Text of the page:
Northern Review: ‘Maze’

Maze is a portrayal of the 1983 breakout of thirty-eight republican prisoners from HMP Maze near Belfast, and is the latest cinematic representation of an episode from the Northern Ireland conflict. The film stars Tom Vaughan-Lawlor, best known for his leading role in Love/Hate, along with Barry Ward (The Fall, Rebellion) and Martin McCann (Ripper Street). It is written and directed by Steven Burke.

The Maze Prison was in many ways a microcosm of the Troubles. The prison housed more than 10,000 republican and loyalist prisoners between 1971 and 2000, with events inside often crucial in determining the course of the wider conflict.

The film focuses on IRA prisoner and escape mastermind Larry Marley (Vaughan-Lawlor). Together with his co-conspirators, including H-Block ‘officer commanding’ Oscar (McCann), Marley carefully formulates an escape plan by discovering weaknesses in the prison system and through drawing up sketches of the prison’s infrastructure. An aerial photograph of the prison smuggled in from the outside provokes amazement among the would-be-escapees who, it appears, had little understanding of the prison’s complex design.

At the core of the story is the relationship that develops between Marley and prison officer Gordon Close (Barry Ward), a hardened ‘screw’ with contempt for IRA prisoners. Marley volunteers himself for prison cleaning duties as a means of gaining the trust of the prison officers and furthering his escape plan.

The 1981 hunger strikes exert a particularly powerful ideological influence throughout the film. For Marley and his fellow IRA inmates, the breakout was about much more than escaping the confines of the Maze. While the British State may have thought they had broken the will of IRA prisoners in the aftermath of the hunger strikes, Marley was determined to show that not only could prisoners take control of an entire H-Block, but that they could also escape from a prison that the British government had famously described as among the most secure in Europe. Indeed, in a telling exchange between Marley and Warden Close at the end of the film, Marley proclaims: ‘a debt has been repaid to those [hunger strikers] men.’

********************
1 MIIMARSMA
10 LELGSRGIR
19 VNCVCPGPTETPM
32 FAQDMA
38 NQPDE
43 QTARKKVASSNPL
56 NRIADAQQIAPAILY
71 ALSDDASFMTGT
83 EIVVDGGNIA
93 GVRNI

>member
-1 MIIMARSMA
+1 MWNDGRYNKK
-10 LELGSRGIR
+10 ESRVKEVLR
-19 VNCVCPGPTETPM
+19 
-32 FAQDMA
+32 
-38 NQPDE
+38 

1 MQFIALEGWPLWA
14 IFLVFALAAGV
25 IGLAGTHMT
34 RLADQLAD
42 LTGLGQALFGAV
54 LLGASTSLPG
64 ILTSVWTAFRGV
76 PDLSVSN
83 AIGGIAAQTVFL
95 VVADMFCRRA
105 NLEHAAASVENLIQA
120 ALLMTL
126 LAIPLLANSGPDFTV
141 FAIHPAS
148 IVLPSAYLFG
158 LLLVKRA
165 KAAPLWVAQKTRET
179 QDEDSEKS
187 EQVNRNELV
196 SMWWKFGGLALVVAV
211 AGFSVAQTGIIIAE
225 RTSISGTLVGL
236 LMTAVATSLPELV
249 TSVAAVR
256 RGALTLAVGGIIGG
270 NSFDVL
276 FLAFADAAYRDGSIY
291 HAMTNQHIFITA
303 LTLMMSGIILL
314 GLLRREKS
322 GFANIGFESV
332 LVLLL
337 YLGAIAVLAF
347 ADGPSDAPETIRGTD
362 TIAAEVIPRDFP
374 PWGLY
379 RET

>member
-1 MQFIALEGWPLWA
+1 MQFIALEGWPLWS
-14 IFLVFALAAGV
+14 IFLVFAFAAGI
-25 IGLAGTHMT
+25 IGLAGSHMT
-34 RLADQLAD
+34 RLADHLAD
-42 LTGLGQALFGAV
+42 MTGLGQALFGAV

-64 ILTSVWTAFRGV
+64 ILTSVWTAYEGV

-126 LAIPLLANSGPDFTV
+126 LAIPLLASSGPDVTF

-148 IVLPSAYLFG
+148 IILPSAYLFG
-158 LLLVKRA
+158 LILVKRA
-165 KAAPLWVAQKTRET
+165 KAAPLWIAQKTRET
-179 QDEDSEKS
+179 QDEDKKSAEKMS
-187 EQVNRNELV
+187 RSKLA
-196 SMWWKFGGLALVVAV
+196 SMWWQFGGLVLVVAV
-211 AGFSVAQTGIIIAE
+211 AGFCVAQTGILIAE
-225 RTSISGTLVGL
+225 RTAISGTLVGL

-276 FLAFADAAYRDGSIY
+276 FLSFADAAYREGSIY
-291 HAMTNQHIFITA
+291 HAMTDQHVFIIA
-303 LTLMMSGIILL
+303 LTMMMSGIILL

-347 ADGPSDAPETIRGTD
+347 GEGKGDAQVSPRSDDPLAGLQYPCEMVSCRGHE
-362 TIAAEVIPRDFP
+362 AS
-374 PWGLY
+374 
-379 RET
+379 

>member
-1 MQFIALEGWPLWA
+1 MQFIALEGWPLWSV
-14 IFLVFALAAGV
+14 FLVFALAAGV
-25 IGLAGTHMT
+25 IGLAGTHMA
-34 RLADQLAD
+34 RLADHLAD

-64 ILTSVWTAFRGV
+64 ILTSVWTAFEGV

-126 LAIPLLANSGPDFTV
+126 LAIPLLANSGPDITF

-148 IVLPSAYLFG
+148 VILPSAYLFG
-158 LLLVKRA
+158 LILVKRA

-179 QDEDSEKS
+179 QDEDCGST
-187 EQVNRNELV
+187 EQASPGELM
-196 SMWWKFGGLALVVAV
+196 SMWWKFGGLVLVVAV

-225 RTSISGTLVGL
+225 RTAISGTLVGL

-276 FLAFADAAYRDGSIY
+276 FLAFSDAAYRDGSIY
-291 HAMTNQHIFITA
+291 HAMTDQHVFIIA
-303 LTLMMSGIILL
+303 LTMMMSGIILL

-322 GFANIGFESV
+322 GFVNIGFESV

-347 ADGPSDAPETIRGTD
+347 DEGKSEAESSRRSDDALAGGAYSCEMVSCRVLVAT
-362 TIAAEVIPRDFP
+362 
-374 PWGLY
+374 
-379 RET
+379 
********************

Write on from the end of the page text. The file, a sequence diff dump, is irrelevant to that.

One of the more revealing aspects of Maze is the insight it provides into the lives of those other than the prisoners. Following an attempted assassination by the IRA during a day off, Close has security gates installed inside his home while later, fearing for their safety, his wife and children move to London. This has a visible emotional impact on Close and rather ironically, plays into the escape plot. Close seeks marriage advise from Marley, illustrating the trust, however tenuous, he had developed in the prisoner.

“Tell me this, how do you keep your marriage going from in here?” Close asks. The domestic difficulties experienced by Close as a result of his job as a prison officer prompts Marley to speculate: “Maybe you’re just a prisoner like the rest of us.”

In another encounter, Marley meets with the wife of a deceased hunger striker to pass on a message from her husband’s deathbed. “What? Keep up the struggle while I starve myself to death for Ireland?” she responds, indicating ambivalence over his ‘martyrdom’.

The fact that Maze depicts an episode from the Troubles means it will almost certainly draw criticism and divide opinion, particularly among viewers in Northern Ireland. However, the film is careful not to glorify the prison escape or the provisional IRA’s armed campaign, nor is it apologetic about their actions. Instead, if offers a compelling dramatisation of a contested and raw period in Northern Ireland’s recent history.

Maze (2017) is a co-production between Cyprus Avenue Films, Filmgate Films, and Mammoth Films. It is due for general release on 22 September.

About Matthew Jackson

Matthew is a Phd student in History at Queen's University Belfast. Research interests relate to representations of the past, including commemoration and memorialisation.